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It’s about your partner trying to control what you do, how you act, what you say.His/her control over you limits your personal freedom.There are often signs of an imbalance of power in a relationship that are overlooked and can lead to more serious abuse.Verbal and emotional abuse are very often minimized by people, i.e.We also offer support to secondary survivors, such as intimate partners, friends, family, and you.Emotional abuse often begins subtly and increases in severity over time.“My partner is not abusive..don’t hit me.” If any of these indicators are present in a relationship, it is crucial that each partner gets help before it gets worse.
Unhealthy relationships cover a spectrum of miss use of power and control.
Does this person resent you having friends of your own? Does this person use money as a means of control in your relationship? Does this person boast of sexual intimacy as a victory or achievement, or define members of the opposite sex as sexual property? Has this person ever forced, pressured, or manipulated you into having sex when it was against your wishes? Does this person exhibit unpredictable mood swings? Do they “play” with them in your presence to make you uncomfortable? Does this person deny responsibility for faults by shifting the responsibility to someone/something else or explaining the behavior as necessary and unavoidable? Alcohol and drug use reduce a person’s self-control, and are often used as an excuse for abusive behavior, but are not the cause of violence. Does this person have a history of getting into frequent fights with others?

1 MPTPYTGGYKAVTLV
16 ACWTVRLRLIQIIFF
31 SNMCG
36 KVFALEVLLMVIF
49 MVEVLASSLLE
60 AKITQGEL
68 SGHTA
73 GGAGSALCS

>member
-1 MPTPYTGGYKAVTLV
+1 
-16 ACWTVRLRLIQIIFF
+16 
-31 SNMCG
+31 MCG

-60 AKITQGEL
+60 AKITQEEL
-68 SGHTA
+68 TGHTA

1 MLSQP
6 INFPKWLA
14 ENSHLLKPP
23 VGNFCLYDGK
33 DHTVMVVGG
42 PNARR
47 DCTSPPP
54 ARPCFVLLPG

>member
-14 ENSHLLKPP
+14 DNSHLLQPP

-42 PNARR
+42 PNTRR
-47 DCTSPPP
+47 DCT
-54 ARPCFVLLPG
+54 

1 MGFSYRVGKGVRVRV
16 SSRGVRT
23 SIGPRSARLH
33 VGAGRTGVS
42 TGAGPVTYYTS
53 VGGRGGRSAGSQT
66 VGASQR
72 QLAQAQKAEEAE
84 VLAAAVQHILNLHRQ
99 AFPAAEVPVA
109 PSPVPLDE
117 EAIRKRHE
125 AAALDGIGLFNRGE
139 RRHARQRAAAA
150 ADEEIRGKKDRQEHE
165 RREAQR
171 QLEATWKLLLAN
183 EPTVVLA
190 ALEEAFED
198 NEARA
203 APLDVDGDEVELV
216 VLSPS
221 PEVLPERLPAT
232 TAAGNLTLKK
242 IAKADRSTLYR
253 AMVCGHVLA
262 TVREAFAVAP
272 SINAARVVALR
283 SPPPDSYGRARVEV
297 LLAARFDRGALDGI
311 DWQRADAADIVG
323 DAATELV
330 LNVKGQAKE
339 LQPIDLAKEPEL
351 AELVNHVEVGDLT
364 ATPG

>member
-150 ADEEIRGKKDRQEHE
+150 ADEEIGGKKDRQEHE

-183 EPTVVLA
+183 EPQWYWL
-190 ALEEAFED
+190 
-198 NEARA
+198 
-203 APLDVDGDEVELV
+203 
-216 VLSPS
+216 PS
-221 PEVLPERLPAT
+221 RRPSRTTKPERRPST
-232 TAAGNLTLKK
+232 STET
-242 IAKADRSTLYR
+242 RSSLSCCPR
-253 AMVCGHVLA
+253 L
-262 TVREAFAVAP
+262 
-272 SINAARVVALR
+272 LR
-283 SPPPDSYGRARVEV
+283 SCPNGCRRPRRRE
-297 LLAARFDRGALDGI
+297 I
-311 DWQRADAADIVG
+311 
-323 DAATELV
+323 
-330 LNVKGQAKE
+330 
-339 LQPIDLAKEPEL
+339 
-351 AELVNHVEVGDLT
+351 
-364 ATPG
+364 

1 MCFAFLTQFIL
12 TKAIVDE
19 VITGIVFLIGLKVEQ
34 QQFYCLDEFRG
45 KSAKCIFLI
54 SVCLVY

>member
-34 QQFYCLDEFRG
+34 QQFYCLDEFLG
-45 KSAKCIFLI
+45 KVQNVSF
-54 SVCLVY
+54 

Do they make you feel bad for having less money than they do? Does this person try to control your friendships (e.g., place restrictions on whom you can see and when you can see them)? Does this person threaten to harm your friends if you continue seeing them or if they try to help you? Does this person monitor you phone calls, check your texts, misuse your social media outlets (i.e. Getting easily upset by small annoyances and lash out verbally or physically as a means of coping with the situation? If after looking over this list you answered “yes” to more questions than you are comfortable with, it is possible that the relationship you were evaluating is not a healthy one.
Abusive behavior follows a pattern; it happens frequently and is meant to make you question your own thoughts and feelings. You may feel that you have to do things his/her way in order to keep the peace.
He/she may challenge your ideas or actions telling you that the way you do things is “wrong”.
All of these forms of abuse (psychological, economic, and physical) come from the abuser's desire for power and control.